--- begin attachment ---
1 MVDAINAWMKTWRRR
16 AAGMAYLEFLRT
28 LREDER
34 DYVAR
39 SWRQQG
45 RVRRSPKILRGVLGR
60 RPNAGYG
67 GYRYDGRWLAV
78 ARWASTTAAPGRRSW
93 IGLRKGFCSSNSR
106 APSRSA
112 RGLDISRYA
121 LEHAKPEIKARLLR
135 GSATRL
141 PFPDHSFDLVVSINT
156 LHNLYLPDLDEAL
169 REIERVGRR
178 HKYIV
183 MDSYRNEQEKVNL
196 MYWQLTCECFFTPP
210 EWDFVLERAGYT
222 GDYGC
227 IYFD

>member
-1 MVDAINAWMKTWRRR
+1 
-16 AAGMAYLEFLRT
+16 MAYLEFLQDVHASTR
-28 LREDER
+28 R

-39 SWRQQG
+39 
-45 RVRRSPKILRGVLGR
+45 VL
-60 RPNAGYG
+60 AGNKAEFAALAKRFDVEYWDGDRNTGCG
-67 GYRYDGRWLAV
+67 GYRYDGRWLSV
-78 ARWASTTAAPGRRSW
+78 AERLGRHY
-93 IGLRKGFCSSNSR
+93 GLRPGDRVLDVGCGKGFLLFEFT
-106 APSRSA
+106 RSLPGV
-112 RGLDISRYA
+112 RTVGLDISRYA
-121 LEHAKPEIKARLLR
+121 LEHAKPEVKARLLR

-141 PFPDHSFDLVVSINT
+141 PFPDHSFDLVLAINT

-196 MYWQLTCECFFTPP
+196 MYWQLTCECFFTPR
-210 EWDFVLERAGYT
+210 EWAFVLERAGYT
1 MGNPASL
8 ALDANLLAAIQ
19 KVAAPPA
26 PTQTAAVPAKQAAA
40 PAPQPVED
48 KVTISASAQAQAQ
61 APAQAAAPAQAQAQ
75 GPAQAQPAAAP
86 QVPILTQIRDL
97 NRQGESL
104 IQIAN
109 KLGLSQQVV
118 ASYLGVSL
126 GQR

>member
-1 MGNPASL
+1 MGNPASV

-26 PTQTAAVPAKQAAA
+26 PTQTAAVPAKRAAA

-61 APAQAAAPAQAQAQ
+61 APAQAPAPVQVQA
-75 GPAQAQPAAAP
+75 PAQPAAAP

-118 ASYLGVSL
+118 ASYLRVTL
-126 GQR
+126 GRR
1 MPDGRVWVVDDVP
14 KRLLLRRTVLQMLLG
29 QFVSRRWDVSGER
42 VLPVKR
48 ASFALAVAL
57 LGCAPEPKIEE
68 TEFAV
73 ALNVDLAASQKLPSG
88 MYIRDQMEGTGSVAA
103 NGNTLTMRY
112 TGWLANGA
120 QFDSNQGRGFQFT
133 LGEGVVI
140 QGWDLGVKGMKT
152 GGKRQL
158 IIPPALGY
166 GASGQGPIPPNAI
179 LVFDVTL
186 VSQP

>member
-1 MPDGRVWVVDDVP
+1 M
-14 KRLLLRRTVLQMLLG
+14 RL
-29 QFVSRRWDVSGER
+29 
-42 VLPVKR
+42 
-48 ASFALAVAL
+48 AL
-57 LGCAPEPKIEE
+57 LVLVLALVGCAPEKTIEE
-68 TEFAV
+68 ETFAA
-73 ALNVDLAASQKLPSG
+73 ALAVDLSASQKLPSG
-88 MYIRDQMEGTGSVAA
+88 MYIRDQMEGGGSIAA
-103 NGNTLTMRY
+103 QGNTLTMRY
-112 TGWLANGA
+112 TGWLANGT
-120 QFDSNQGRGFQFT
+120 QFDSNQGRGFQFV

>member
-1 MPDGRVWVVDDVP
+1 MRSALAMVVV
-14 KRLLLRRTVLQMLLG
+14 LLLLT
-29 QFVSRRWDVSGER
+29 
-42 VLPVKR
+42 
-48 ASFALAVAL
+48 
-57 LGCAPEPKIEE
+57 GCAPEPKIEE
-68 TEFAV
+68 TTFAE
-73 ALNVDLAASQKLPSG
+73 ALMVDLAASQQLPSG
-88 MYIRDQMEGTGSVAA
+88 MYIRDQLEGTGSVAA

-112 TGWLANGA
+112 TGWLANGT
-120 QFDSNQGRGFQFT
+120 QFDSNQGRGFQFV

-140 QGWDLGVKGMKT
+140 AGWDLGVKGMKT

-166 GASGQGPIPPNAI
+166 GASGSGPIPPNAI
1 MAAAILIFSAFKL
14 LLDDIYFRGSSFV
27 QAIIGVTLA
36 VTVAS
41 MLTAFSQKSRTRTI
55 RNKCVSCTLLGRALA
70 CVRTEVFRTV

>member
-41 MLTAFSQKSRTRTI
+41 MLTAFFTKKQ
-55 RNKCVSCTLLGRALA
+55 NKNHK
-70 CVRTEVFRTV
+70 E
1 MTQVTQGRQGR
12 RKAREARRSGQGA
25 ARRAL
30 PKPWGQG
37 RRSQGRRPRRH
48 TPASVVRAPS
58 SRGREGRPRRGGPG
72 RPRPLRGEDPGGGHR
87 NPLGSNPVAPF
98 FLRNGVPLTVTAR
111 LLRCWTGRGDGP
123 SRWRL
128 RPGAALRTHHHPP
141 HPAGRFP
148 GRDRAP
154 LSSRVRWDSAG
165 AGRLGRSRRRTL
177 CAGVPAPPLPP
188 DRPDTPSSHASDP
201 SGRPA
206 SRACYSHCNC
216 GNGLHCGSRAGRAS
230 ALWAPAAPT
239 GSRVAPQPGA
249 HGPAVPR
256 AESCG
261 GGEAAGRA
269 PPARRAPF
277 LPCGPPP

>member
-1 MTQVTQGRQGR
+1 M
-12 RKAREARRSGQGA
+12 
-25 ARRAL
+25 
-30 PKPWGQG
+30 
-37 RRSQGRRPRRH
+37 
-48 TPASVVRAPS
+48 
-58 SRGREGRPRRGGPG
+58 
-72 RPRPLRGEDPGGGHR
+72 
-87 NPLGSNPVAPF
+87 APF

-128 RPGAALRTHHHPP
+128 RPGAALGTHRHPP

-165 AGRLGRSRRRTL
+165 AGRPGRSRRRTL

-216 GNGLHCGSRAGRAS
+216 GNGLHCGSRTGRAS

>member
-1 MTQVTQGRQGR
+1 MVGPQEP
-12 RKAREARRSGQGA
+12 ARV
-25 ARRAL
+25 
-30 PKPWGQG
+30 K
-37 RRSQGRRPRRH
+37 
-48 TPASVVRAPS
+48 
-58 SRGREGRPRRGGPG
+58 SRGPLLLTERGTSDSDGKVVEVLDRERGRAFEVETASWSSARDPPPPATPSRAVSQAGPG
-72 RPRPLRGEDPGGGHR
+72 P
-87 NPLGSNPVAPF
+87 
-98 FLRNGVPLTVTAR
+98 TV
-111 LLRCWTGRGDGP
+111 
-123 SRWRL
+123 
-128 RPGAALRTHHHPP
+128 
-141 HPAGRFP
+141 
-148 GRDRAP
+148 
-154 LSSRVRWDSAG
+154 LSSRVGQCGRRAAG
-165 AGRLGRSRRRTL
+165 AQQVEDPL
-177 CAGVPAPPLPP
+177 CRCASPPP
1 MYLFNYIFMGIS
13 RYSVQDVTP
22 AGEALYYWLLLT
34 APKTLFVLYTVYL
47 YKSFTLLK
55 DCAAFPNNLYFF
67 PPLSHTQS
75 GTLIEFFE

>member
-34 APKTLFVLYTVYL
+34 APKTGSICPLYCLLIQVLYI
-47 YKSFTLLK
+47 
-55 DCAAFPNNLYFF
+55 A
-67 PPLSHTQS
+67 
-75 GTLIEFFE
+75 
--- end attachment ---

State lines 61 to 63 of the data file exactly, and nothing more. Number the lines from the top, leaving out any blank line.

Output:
61 APAQAAAPAQAQAQ
75 GPAQAQPAAAP
86 QVPILTQIRDL